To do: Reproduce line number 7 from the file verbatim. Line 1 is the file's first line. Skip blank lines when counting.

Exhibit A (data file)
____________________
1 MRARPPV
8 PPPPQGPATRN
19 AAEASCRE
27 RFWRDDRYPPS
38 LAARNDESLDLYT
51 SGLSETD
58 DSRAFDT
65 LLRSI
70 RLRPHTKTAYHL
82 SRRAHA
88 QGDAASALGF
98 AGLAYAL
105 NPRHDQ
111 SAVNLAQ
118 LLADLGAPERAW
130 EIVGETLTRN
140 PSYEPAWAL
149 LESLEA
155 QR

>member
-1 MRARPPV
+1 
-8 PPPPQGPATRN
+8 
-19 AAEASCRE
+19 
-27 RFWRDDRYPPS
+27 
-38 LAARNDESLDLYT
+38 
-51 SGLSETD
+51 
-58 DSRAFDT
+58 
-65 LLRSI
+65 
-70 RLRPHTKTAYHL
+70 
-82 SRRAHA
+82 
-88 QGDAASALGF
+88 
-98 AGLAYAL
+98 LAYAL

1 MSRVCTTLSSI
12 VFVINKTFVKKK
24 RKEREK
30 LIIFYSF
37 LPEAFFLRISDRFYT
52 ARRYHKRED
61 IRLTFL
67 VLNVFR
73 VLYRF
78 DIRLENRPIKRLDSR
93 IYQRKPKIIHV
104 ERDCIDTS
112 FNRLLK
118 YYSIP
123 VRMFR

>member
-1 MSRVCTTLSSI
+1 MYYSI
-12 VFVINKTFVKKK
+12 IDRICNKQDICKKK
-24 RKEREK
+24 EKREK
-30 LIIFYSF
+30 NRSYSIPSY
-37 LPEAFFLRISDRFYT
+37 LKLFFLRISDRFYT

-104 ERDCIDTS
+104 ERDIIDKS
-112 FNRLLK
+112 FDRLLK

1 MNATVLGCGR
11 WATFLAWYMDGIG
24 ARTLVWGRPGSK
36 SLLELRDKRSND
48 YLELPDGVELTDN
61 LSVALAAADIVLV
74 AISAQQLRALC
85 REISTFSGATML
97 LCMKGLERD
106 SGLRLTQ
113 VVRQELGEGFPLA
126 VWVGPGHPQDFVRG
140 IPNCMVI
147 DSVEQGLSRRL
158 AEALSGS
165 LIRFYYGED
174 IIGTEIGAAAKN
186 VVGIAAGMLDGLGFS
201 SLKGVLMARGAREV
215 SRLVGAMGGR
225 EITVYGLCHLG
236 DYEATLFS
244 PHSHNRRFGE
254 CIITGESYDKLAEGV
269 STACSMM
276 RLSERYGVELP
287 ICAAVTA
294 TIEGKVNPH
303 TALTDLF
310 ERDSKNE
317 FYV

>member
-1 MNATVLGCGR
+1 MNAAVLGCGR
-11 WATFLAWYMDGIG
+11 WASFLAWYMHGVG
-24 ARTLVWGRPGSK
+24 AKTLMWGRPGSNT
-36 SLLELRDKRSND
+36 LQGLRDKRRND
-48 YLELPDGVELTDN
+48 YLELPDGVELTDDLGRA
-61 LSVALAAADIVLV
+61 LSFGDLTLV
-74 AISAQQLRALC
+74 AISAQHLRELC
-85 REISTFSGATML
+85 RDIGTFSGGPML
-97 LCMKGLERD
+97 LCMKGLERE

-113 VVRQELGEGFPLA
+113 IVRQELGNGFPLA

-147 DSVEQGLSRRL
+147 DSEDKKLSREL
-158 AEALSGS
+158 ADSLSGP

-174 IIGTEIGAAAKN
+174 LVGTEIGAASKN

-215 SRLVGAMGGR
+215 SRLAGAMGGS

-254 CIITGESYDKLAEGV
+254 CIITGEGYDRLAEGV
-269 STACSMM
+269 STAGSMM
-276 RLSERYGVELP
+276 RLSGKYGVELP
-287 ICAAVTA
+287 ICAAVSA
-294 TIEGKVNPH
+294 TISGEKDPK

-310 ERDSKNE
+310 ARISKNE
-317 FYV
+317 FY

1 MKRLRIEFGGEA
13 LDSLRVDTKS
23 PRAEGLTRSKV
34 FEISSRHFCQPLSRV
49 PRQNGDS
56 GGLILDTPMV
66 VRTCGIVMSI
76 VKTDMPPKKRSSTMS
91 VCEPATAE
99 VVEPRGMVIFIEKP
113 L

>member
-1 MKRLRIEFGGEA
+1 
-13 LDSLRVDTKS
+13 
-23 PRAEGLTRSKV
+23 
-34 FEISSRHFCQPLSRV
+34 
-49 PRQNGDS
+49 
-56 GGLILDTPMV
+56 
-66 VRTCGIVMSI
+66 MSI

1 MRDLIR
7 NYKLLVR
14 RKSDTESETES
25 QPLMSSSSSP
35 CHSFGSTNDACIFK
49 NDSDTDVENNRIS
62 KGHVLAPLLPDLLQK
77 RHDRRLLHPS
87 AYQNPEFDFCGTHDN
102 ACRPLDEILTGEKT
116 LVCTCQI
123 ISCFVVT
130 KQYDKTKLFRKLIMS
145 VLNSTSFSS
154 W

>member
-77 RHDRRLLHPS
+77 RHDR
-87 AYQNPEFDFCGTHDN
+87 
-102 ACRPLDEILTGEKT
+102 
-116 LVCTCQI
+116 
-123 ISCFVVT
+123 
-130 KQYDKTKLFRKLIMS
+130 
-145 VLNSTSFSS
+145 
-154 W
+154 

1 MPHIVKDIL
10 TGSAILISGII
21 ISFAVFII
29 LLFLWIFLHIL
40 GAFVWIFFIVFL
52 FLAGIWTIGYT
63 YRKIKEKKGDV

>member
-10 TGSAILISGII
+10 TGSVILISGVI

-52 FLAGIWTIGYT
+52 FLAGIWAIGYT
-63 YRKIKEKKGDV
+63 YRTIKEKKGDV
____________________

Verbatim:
58 DSRAFDT